Post-referendum doze..

Tried to blog yesterday, but all the cyber-cafes in my neighborhood were closed. Trying to grab a matatu home before it gets dark so this is rushed.

- First, I will echo everyone who has commended Kenyans for voting peacefully and continuing the trend towards maturity as a democracy…it was funny reading all the international news coverage that had the words “predicted violence” in the first sentence. Wonder how many editorials there will be commenting on the peaceful exercise of democracy and the great job done by the Electoral Commission of Kenya under difficult circumstances?

- Mood on the ground as far as I can tell is that people are happy with the Orange Victory for a whole bunch of reasons that point to how little this had to do with the draft constitution at the end of the day. Some of the reasons: for those who took time to read the document, it was obvious that parts of the draft were cobbled together and inconsistent, not to mention parts of Bomas that were dropped (especially devolution and reduced exec powers); people felt that the draft was being forced down their throats by an illegitimate process and wanted politicians to listen to them rather than speak at them; people felt that if we have waited for fifteen years then they were prepared to wait longer rather than live with a flawed document; this was a vote against the government and an expression of dissatisfaction with the status quo (inevitable since the government itself turned the whole process into a vote of confidence); Kibaki’s lame attempt at influence-peddling and bribery, especially towards the end of the process signaled a return to the days of sycophany which Kenyans didn’t appreciate; the arrogance of the Banana side as exemplified by the President’s infamous pumbavu remark (seen on a placard yesterday, “Nani pumbavu sasa?”) and the fact that having expressed a particular position he wouldn’t go out and meet the people face to face in support of his position; this was a vote driven by fear of the return of Kikuyu hegemony in government (no coincidence that the only province to vote Yes was Central)… Lots more reasons have been expressed in editorials in the Nation (a guy called Macharia has a particularly good one) and the Standard. More thoughts on the outcome and post-referendum scenarios to follow.

- Randomness: Java House cafe on Mama Ngina was boarded (as in with mbaos) up since Saturday, but Dorman’s right across the street was open for business all through the weekend (and gained a new customer in the process). Wonder why one business owner was more paranoid than the other…

- SMS I received this morning, ” Tunasikitika kutangaza kifo cha ndizi, mtoto kubafu wa Kibaki, kutokana na Orange. Mazishi ni hapo KICC wakati wowote. Roho haki na ipotee milele.”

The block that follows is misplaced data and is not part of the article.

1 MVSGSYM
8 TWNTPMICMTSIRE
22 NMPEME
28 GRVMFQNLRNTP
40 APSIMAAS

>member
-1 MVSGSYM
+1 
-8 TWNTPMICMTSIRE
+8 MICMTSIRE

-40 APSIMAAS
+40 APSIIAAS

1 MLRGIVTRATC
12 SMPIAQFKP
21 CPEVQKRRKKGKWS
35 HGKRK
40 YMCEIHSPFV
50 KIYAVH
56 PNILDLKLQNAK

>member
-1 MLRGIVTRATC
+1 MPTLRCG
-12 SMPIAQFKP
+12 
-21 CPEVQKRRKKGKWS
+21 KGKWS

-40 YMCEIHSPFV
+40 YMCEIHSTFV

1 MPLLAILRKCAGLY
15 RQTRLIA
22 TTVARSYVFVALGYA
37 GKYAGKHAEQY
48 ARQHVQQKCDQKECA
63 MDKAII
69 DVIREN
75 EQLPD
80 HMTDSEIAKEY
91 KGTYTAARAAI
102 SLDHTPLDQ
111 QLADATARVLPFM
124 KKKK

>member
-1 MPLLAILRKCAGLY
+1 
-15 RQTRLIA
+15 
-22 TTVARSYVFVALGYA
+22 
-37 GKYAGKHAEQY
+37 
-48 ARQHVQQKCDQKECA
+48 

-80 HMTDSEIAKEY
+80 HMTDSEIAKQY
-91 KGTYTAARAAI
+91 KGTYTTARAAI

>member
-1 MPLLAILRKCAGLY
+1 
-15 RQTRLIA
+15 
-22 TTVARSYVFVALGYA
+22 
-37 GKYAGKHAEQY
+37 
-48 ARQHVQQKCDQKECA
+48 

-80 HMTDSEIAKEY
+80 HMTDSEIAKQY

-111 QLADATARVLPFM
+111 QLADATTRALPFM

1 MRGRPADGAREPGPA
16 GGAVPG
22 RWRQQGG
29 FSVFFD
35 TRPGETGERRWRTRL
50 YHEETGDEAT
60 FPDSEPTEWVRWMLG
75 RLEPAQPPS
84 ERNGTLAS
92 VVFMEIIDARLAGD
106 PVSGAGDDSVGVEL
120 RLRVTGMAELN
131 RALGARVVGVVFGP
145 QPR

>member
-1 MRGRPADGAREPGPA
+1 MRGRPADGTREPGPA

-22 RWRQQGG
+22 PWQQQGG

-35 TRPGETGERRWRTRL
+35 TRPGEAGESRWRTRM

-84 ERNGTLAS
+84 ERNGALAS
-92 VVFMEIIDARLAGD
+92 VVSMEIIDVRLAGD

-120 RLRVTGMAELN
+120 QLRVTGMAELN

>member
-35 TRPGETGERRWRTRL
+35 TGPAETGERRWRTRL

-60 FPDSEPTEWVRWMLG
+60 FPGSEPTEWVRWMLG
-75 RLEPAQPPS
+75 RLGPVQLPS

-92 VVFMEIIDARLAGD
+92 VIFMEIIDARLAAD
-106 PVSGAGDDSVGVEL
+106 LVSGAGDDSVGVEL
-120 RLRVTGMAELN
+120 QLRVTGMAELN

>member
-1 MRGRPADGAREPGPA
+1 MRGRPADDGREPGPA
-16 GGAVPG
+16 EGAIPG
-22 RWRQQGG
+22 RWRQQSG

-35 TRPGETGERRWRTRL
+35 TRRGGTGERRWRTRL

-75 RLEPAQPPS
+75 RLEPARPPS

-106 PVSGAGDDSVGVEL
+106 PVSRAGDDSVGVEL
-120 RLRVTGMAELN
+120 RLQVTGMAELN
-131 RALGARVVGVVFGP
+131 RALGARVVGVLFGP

- AOB: Orange victory came on the eve of the first anniversary of the Orange Revolution in Ukraine (or so some guy on Nation TV claims, haven’t had time to verify).

9 comments to Post-referendum doze..

  • Ory, that SMS was a killer! ‘Mtoto kubafu wa who??’…LMFAO!

    I know, the beauty of Kenya…the amount of humor generated by this referendum has been never-ending.

  • githush

    The “Orange Revolution” begun after November 21, http://en.wikipedia.org/wiki/Orange_Revolution

    I second magaidi’s sentiments on the SMS

    Also find it rather odd that Banana was only able to carry Central, it would seem that they failed to reach out to other people, or did not have an efficient grass roots effort. You on the ground can better analyze the situation.

    The final outcome was not just a result of a failure to reach out to other people or the lack of an efficent grassroots effort by the Banana camp, but also the amount of vitriol coming from their campaigners, especially those who campaigned in Central and from stations like Citizen FM who repeatedly talked about protecting the “House of Mumbi”…the rest of the country feared a return to the Kenyatta days when the only people who benefitted from the government were Kikuyus, as one person told me yesterday, it was time to let those who bandied ethnic chauvnism about that Kenya ina wenyewe.

  • Your coverage (and comments) have been invaluable, especially for those of us living abroad.

    Just wanted to say thanks!

    You are welcome!

  • The banana people lost it in May when they excluded LDP from the PSC on the pretext that they wanted Govt friendly MPs on the committee. They further imposed a chairman on the committee resulting in a KANU walkout.

    This was just one of the many things they screwed up on….most people voted on other grounds, in fact the more I talk to people the more it is clear that this was a referendum on the government’s performance and the perceived arrogance of the Banana camp and what they purported to represent.

  • bankelele

    It was anniversary or orange revolution in Ukraine (which has since imploded)

    Macharia gaitho has written some pretty hard-hitting opinion pieces – which even murungaru has responded to (complained about to the Nation) in writing.

    Each business owner has to decide on the level of risk to his business, staff, and customers.

    Macharia Gaitho has another good piece today in response to the Cabinet sacking.

  • Ory, Thank you!

    You are welcome!

  • echo keguro: thanks for keeping us informed.

  • prousette

    As one of those people who said no AND did not bother to read the proposed constitution, the reason for no was against chauvinism arrogance and house of Mumbi. Especially the house of mumbi part! Kenya ina wenyewe indeed.
    What surprises me is that there was champagne and bulls ready to celebrate the Yes win. How narrow minded could the banana camp be:twisted::twisted:
    and thank you for the analysis

  • I also own a political blog on Kenya. Would you be interested in exchanging links so that we can promote each other?

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